How aboot this one? As people cross into middle-age they turn to religion not because Mr. Mort is approaching but because the brain starts releasing cannabinoids.

If this were so, I'd be a Jehova's Witness by now.

One thing green has over tobacco is medicinal uses - relief of pain, nausea, anorexia - but it will NOT cure cancer as some claim.

Alcohol is a far more pernicious drug.

Best comment ever -

"there are no chemicals in nature..."

Dunc said...

"Marihuana is not addictive"

Sorry, but I can tell you from both extensive personal experience and the scientific literature that that's total bull. It is addictive. Not as addictive as tobacco, but it certainly is addictive under certain usage patterns and in certain individuals. I'm one of them. It sneaks up on you.

Anonymous said...

I guess I'm one of the lucky ones

Never had withdrawal from stopping cold turkey at any time

Always thought there could very well be a psychological addiction but not a physical one a la alcohol or de 'ard drugs

I also enjoy beer and used to brew my own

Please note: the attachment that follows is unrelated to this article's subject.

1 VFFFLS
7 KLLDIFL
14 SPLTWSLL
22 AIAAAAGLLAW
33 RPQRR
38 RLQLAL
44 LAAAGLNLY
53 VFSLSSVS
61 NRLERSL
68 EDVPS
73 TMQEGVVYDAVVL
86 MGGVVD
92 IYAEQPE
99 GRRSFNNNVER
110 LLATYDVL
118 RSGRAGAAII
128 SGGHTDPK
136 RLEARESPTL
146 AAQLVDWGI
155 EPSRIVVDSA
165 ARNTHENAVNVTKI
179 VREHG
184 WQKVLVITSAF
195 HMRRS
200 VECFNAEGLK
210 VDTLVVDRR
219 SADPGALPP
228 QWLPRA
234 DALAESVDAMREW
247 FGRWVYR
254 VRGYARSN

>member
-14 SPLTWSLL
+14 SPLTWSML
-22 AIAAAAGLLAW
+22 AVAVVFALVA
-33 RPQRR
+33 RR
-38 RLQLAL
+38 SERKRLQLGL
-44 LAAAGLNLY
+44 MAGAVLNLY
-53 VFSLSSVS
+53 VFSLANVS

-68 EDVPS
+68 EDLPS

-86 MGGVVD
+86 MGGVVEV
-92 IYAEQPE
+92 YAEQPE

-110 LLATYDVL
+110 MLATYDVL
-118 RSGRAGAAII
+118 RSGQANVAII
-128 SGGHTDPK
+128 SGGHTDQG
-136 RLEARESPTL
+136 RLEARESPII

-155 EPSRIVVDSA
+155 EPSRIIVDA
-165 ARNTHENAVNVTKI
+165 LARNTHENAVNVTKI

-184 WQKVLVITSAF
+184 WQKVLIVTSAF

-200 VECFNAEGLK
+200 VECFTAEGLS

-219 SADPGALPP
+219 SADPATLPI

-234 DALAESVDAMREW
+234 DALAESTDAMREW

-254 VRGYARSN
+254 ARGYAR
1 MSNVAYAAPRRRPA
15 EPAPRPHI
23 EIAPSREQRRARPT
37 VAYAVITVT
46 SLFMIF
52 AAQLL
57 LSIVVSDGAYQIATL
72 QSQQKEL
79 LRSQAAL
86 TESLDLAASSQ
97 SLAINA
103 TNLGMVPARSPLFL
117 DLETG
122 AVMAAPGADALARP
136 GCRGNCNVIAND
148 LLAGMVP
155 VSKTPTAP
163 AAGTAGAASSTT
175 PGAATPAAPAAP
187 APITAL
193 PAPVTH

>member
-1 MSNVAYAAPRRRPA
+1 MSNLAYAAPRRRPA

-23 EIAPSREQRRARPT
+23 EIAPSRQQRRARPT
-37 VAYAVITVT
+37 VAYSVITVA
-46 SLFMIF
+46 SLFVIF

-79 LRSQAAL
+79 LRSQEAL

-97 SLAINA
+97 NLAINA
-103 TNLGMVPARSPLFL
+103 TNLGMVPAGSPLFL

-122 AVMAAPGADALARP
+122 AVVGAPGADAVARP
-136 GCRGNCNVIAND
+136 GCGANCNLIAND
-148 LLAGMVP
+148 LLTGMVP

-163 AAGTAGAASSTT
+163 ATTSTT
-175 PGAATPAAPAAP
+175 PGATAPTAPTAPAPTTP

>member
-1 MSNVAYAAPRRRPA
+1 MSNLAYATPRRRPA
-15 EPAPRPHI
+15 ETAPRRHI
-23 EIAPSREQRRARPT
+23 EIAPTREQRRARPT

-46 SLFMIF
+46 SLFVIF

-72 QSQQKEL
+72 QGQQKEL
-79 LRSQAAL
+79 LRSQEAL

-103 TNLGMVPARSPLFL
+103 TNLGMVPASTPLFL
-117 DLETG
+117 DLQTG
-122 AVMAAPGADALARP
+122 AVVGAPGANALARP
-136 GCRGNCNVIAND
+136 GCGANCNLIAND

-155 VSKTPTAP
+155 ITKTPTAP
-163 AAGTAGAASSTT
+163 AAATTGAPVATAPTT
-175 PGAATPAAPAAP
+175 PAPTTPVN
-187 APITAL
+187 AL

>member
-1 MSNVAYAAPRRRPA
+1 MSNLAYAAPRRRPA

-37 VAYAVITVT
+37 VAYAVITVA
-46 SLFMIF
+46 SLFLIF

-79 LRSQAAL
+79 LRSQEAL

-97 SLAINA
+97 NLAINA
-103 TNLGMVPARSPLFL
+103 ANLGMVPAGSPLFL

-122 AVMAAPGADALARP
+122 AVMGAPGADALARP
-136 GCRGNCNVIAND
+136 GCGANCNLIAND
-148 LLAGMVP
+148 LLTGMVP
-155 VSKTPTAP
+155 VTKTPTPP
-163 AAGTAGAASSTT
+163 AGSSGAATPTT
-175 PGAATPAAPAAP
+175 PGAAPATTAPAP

I had to quit for other reasons and worried that I'd go through withdrawal since alcohol is so socially prevalent/acceptable

Nada - one day beer the next none no problemo

personal anecdotes eh? ;)

Dark Jaguar said...

Again I support one's right to experiment (in the safety of their own home, there's that other sect that is convinced people that are high actually drive safer which I just don't buy at all).

Oh, the comment that getting high teaches you the ways your brain can be tricked? Now THAT I can believe :D. Still, I prefer learning via other's experiences than my own if I can avoid doing something like shutting down portions of my own brain or hyperactivating others. To me it just seems like fidding around with over/under clocking and/or disabling large sections of an OS, only without having any real knowledge of what I'm doing, and I'm just not interested in that.

I don't think addiction is just the symptoms of withdrawl but also simply getting cravings here and there. Someone who's never had any would never get any cravings of course, so I'd say that's a pretty clear sign of addiction.

Oh, and I certainly agree that alchohol is plenty more dangerous when abused, though I don't really bother with that either.

Dunc said...

"Always thought there could very well be a psychological addiction but not a physical one a la alcohol or de 'ard drugs"

I'm no longer convinced about the distinction between "physical" and "psychological" addiction, because I'm not a dualist. Psychology is physical. I would phrase the distinction you're drawing as between "overt chemical dependence" and "addiction". I can quit smoking dope or drinking (and brewing) beer without any obvious physical symptoms, but that doesn't mean I'm not addicted. I'll go a long way out of my way to score if need be, and I plan quite a bit of my life around my brewing schedule.